In Vancouver, Tenor Comes from Audience to Replace Ailing Ben Heppner

Classic Arts News   In Vancouver, Tenor Comes from Audience to Replace Ailing Ben Heppner
 
Ben Heppner was not feeling well when he took the stage Saturday night (Oct. 20). He was back in his hometown of Vancouver to sing the strenuous title role in Elgar's oratorio The Dream of Gerontius with conductor Bramwell Tovey and the Vancouver Symphony Orchestra, who were performing on their home stage for the first time since a nasty municipal workers' strike forced them to cancel some concerts. (The strike was settled on Oct. 9.)

"Within only a few minutes," wrote Lloyd Dykk in The Vancouver Sun, " ... it was perfectly obvious to everybody in the audience that Ben wasn't sounding vaguely like his old self." Heppner had come down with the flu, and he gave up at intermission and left the hall for the hospital. (According to the paper, a doctor who was singing in the chorus drove him there.)

Where was Tovey to find a replacement Gerontius at that point? As it happened, the mezzo singing the role of the Angel, Sarah Fryer, is married to a tenor, Peter Butterfield, who knows the part. So he was pulled from the audience, spent 15 minutes warming up and going over the score with Tovey, and went on for the second half of the oratorio.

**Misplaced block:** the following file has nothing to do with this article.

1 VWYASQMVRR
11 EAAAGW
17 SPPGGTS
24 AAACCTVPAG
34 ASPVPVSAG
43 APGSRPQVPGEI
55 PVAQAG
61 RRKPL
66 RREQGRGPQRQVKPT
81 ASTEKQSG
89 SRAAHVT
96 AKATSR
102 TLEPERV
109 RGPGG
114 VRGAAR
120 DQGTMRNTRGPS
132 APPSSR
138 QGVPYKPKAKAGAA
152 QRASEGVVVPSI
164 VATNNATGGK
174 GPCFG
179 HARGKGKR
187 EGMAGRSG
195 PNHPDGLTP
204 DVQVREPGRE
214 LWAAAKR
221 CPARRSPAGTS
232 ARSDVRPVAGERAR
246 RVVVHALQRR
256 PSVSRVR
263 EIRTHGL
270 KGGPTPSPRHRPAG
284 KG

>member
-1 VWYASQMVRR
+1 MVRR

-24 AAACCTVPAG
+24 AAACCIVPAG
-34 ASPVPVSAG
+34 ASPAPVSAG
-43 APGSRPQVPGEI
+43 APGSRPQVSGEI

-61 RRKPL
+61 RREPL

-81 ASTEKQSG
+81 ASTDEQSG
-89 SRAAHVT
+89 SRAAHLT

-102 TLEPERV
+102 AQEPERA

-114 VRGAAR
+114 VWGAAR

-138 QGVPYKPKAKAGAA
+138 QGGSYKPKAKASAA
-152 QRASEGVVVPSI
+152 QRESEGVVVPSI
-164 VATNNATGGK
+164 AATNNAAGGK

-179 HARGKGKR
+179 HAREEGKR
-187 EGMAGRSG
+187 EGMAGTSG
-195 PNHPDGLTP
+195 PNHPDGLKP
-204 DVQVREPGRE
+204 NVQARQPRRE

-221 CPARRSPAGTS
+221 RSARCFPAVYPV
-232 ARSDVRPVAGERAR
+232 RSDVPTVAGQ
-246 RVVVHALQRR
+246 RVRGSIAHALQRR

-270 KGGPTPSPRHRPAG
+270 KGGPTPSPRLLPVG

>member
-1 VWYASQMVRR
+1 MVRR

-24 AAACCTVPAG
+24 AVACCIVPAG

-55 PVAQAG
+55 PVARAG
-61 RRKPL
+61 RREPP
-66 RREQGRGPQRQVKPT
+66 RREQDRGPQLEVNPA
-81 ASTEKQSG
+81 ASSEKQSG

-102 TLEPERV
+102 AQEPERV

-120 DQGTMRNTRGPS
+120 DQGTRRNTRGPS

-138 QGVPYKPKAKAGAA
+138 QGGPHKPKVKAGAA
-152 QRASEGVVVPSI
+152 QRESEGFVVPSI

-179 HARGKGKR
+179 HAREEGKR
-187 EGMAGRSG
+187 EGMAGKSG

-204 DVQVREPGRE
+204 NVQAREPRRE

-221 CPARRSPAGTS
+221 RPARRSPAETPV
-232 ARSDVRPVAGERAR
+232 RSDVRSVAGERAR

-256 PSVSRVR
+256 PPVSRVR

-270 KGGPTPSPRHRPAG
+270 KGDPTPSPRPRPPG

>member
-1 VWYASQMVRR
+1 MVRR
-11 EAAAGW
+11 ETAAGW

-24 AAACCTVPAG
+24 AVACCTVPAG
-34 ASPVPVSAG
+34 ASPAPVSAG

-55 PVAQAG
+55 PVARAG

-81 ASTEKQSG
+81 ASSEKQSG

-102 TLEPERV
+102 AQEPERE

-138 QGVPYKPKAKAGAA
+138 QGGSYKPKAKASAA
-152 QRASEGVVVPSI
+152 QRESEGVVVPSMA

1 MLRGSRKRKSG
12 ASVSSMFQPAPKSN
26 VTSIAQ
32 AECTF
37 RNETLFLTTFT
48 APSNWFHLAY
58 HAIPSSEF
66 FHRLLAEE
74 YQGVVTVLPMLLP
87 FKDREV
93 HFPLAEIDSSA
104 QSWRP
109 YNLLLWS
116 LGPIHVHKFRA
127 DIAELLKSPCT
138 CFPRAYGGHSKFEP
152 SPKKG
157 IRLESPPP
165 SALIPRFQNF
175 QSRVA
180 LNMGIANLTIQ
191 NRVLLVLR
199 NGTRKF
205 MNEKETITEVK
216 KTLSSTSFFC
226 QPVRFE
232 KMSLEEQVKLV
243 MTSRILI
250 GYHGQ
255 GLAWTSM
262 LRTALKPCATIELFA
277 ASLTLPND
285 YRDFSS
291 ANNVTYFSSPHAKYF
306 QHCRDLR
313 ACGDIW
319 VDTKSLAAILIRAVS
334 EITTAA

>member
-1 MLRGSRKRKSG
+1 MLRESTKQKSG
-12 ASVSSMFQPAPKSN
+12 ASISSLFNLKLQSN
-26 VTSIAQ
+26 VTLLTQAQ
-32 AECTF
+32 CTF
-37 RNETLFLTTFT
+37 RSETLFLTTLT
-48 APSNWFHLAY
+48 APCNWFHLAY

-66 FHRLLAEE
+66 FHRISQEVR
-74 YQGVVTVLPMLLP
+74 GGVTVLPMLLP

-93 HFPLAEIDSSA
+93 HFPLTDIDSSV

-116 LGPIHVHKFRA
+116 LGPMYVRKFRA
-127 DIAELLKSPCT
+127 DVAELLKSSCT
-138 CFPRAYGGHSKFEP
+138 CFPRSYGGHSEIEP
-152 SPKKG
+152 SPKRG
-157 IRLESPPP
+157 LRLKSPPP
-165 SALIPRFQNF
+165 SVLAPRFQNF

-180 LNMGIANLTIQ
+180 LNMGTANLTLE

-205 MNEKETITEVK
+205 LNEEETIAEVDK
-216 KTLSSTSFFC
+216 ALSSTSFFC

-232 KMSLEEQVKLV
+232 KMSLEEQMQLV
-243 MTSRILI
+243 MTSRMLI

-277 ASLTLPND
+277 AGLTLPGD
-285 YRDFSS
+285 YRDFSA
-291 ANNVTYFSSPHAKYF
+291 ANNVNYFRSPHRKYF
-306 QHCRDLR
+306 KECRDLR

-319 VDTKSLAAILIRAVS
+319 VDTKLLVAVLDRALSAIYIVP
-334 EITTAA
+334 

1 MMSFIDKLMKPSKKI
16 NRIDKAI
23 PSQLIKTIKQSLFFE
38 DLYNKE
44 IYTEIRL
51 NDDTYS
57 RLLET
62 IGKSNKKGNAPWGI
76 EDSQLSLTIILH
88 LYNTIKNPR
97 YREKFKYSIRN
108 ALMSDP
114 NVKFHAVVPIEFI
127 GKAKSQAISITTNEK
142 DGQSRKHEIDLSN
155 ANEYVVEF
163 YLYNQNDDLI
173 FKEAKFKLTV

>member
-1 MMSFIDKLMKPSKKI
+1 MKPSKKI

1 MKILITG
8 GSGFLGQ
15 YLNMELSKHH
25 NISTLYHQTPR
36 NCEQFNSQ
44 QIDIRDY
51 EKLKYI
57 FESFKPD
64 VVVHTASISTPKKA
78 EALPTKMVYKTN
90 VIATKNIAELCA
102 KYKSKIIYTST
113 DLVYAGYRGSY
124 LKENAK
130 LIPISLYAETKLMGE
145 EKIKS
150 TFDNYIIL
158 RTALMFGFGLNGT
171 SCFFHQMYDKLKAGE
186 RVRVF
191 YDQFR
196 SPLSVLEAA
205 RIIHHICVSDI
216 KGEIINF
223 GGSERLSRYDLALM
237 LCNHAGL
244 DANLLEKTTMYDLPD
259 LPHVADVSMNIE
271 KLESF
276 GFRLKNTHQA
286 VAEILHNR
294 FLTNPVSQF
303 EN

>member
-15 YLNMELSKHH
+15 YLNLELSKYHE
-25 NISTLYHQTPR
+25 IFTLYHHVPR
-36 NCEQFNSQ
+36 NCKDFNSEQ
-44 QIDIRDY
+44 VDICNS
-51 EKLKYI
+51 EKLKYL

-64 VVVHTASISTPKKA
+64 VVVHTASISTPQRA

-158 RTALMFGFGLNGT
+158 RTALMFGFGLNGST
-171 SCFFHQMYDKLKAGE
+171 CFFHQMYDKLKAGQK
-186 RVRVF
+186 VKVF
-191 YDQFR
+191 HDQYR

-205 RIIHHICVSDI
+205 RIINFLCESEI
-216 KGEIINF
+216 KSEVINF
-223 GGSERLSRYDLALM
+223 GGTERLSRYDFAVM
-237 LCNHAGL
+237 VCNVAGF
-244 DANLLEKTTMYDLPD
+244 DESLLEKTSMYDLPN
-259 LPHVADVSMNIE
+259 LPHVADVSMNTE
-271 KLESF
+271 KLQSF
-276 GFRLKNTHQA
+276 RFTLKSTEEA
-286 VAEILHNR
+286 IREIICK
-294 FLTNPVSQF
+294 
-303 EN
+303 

"The audience was totally with him," VSO marketing director told the Sun, "and wanted him to succeed under what were extraordinarily difficult circumstances. They gave him a thunderous, screaming ovation."

For this evening's performance, the orchestra recruited another tenor who knows the role: Anthony Dean Griffey, who just finished singing Zemlinsky's A Florentine Tragedy with the New York Philharmonic and conductor James Conlon the same evening that Heppner fell ill.

Heppner wasn't kept in the hospital, evidently; as of this writing, he is still scheduled to sing in the final program of the Los Angeles Philharmonic's "Sibelius Unbound" festival on Oct. 25 and 26.

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